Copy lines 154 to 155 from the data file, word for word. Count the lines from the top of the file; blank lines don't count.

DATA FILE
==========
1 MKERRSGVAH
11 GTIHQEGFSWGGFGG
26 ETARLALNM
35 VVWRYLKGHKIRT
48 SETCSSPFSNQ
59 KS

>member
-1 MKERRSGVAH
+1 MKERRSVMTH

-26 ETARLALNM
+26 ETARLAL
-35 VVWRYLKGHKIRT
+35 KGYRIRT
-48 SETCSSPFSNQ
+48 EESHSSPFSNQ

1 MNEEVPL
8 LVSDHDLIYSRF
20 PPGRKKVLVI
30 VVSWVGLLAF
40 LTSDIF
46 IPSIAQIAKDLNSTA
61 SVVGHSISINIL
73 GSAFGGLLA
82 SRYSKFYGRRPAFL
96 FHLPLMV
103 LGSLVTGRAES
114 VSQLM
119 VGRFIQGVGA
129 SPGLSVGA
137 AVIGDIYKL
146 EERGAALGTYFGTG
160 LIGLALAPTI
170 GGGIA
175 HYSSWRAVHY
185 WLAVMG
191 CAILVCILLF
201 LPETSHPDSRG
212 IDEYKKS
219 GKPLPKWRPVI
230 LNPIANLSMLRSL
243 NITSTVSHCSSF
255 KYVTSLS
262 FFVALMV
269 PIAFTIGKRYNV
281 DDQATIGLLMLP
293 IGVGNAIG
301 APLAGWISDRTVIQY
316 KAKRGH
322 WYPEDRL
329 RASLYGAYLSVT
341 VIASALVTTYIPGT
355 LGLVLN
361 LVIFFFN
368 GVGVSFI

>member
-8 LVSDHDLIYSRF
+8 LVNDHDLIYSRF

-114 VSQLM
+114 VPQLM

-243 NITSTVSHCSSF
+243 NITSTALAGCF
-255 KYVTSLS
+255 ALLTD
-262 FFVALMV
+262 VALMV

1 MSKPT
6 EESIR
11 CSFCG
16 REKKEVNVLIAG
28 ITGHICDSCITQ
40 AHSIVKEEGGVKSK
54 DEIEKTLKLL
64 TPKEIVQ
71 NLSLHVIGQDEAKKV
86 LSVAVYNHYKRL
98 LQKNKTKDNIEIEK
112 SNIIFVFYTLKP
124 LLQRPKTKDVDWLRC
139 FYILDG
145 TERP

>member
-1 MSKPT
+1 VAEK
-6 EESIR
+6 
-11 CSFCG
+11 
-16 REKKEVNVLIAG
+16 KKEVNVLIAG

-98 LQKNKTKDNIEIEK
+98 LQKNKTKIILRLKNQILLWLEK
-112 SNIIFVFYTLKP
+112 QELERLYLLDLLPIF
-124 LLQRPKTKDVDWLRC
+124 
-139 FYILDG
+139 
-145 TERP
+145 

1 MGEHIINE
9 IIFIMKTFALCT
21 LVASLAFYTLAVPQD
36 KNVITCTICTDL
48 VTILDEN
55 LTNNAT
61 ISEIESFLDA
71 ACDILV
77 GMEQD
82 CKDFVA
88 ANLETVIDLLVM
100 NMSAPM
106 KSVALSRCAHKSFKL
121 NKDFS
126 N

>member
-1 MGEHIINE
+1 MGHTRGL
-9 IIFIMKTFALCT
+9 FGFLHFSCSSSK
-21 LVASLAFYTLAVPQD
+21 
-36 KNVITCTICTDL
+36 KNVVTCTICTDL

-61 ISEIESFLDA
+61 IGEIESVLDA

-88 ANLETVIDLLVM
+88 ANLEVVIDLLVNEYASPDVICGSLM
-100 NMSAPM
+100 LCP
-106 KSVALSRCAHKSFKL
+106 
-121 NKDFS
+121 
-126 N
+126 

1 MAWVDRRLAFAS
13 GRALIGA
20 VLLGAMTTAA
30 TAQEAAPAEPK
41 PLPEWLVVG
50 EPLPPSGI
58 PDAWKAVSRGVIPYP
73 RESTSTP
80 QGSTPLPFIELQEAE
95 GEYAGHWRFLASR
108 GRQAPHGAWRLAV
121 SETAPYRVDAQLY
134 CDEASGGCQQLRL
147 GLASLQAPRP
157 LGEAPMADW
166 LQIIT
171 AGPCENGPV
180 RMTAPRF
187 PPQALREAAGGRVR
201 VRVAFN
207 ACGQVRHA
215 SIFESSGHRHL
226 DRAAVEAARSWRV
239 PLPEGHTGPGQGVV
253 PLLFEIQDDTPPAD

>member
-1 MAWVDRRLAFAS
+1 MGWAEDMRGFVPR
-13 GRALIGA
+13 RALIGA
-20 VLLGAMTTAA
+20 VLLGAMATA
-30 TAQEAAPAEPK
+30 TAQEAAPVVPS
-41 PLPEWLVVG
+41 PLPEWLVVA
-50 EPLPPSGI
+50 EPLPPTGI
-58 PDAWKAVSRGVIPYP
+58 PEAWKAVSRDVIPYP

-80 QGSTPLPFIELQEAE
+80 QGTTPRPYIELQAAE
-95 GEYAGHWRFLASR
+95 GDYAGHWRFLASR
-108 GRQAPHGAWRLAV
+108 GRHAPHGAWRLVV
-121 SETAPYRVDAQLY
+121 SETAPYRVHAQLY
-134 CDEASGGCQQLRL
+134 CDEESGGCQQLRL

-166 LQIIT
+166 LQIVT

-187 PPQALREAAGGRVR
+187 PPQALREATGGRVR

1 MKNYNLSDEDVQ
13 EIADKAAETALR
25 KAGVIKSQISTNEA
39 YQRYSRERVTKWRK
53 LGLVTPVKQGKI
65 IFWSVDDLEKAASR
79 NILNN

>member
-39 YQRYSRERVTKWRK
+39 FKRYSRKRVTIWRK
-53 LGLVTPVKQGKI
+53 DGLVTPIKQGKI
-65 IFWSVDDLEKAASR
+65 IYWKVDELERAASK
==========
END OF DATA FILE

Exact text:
187 PPQALREAAGGRVR
201 VRVAFN